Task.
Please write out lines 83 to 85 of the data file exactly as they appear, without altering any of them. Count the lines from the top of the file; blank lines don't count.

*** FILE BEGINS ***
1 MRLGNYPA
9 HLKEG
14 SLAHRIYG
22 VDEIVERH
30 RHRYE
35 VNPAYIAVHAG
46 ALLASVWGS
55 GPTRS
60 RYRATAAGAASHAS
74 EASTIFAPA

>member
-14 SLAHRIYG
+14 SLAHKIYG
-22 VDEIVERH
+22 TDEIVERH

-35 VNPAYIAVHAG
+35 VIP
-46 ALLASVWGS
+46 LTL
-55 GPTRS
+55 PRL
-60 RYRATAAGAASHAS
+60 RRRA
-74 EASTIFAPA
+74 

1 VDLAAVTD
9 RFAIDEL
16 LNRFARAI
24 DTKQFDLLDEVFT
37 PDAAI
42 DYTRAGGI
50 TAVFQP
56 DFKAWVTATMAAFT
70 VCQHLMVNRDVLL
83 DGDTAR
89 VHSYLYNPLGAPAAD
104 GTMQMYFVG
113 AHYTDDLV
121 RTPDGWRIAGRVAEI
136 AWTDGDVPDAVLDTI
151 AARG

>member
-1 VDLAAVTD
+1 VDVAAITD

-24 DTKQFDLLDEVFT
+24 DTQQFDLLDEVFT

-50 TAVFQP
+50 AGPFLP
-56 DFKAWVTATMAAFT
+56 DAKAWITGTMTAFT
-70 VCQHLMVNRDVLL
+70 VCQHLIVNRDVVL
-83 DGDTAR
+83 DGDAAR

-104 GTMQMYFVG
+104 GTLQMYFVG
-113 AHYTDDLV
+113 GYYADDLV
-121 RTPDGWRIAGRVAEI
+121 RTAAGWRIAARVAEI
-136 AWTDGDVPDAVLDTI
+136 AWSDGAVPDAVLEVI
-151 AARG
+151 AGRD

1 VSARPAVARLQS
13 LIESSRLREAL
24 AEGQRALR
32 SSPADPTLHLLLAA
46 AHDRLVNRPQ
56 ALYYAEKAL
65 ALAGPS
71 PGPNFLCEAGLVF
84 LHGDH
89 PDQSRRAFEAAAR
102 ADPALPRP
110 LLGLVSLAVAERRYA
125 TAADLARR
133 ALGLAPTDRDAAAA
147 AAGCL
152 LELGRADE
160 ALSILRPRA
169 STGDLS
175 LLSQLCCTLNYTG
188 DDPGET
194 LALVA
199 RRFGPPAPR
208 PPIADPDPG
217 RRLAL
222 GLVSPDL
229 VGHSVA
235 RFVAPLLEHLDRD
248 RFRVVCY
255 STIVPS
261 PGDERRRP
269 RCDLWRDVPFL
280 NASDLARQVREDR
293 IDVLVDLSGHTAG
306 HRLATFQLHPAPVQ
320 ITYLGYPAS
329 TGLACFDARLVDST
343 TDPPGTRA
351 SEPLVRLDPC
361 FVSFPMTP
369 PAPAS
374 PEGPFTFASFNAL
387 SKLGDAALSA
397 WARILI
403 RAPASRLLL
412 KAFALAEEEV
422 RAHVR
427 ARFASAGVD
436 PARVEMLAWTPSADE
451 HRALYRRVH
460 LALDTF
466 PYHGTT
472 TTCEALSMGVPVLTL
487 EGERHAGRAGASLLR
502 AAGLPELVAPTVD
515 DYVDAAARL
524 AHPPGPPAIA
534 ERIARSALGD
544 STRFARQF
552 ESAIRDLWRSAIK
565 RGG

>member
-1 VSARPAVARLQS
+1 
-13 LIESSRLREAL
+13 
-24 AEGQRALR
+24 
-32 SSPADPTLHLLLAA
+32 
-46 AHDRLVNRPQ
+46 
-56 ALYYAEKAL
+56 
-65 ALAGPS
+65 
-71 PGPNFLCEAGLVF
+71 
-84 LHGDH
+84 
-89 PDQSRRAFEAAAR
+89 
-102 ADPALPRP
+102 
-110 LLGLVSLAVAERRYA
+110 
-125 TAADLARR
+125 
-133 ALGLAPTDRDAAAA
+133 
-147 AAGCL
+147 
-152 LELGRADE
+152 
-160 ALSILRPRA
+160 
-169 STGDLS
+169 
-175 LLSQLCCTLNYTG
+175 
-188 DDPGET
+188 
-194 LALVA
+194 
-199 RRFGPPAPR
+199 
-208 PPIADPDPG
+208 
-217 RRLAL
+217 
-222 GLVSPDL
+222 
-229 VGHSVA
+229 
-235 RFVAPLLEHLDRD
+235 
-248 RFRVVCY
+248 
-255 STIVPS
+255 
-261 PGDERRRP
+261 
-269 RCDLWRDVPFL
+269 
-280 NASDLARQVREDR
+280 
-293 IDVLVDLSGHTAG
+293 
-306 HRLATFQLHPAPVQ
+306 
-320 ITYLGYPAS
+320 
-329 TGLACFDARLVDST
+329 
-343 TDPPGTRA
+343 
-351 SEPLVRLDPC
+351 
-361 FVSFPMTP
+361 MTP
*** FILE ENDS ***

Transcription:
175 LLSQLCCTLNYTG
188 DDPGET
194 LALVA